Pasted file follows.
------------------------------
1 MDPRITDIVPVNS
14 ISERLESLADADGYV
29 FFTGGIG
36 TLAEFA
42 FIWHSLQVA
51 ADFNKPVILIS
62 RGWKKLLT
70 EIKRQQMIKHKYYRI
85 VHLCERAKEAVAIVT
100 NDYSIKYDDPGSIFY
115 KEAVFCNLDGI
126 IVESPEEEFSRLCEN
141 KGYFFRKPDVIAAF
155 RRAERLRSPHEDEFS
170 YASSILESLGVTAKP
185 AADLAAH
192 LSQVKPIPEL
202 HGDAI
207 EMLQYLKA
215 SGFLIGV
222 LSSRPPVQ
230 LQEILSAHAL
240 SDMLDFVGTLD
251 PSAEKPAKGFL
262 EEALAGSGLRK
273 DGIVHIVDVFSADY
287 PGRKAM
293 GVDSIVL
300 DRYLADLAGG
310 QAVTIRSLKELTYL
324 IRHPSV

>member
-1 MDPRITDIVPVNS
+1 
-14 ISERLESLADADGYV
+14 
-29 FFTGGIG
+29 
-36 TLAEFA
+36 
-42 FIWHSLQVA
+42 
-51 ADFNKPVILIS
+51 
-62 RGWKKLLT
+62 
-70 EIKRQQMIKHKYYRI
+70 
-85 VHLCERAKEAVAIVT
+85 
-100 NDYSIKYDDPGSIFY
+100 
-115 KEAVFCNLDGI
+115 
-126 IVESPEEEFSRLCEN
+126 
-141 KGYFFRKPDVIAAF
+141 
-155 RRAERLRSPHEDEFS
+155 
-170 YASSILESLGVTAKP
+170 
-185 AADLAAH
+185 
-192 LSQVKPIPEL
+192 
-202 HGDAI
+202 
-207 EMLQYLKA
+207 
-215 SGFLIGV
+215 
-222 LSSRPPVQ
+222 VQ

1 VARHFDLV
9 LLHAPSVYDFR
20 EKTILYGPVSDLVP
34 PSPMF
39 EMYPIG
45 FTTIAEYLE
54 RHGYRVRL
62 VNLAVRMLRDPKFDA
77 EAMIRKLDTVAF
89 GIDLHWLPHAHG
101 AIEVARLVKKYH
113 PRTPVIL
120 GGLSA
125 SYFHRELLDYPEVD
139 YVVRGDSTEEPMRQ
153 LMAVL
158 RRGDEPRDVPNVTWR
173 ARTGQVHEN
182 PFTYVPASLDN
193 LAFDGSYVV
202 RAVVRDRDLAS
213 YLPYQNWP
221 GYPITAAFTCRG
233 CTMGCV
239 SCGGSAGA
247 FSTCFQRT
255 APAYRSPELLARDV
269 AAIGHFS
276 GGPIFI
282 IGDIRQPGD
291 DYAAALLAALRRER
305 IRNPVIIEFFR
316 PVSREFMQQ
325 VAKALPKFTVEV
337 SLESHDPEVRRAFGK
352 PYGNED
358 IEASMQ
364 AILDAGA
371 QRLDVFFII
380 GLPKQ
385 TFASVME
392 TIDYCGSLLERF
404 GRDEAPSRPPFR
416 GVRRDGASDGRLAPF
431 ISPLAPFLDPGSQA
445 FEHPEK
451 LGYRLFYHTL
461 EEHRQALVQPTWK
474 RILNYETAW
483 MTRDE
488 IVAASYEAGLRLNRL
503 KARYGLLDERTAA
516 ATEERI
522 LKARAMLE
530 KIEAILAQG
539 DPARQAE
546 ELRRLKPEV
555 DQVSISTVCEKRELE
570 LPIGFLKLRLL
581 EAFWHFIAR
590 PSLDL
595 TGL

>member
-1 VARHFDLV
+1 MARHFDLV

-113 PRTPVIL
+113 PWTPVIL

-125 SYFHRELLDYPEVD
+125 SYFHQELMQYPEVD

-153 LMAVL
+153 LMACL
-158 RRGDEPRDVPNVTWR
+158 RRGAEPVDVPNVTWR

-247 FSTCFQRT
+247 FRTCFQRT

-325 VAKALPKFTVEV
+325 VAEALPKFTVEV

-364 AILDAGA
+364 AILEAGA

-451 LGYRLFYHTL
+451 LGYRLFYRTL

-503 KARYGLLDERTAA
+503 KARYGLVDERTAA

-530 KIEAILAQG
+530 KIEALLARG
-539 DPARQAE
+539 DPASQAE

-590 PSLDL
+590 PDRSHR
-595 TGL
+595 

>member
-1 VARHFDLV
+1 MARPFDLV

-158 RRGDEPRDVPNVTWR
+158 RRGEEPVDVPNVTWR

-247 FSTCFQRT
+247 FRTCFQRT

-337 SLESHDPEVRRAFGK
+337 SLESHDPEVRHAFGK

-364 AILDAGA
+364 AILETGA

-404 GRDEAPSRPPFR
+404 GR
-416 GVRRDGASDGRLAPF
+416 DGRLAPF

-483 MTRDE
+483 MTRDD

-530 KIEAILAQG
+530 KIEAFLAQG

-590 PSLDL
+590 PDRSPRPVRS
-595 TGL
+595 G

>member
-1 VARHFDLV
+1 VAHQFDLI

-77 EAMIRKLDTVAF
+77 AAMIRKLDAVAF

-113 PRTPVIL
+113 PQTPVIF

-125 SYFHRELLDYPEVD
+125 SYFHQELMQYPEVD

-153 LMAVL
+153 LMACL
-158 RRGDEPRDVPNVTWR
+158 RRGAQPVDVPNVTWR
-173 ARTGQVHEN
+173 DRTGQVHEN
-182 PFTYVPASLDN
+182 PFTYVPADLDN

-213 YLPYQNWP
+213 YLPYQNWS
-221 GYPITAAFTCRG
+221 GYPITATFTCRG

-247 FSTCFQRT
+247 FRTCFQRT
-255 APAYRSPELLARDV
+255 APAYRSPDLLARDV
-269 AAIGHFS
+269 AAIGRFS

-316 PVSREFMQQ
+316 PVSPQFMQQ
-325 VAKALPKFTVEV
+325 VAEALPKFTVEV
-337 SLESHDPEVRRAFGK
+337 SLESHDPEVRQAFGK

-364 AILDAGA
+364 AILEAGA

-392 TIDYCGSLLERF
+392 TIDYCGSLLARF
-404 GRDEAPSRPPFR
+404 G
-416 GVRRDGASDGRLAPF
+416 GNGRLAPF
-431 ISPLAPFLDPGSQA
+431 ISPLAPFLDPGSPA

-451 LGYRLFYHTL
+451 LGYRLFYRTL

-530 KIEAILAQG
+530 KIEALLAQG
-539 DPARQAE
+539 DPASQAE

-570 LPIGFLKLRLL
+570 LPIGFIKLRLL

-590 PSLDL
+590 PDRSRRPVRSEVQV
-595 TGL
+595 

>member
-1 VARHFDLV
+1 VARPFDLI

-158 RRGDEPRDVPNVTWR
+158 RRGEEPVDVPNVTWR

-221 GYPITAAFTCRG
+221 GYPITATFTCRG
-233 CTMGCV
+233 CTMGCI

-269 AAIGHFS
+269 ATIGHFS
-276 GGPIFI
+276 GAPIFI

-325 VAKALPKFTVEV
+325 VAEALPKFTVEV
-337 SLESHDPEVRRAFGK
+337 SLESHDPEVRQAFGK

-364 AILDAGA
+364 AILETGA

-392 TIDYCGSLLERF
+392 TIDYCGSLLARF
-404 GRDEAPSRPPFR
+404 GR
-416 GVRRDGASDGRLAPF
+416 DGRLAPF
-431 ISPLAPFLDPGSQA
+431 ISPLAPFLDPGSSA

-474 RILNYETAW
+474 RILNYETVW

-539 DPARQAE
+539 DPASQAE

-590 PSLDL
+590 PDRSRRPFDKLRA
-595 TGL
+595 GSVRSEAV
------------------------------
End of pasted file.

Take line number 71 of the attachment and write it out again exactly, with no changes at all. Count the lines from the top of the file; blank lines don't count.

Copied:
-215 SGFLIGV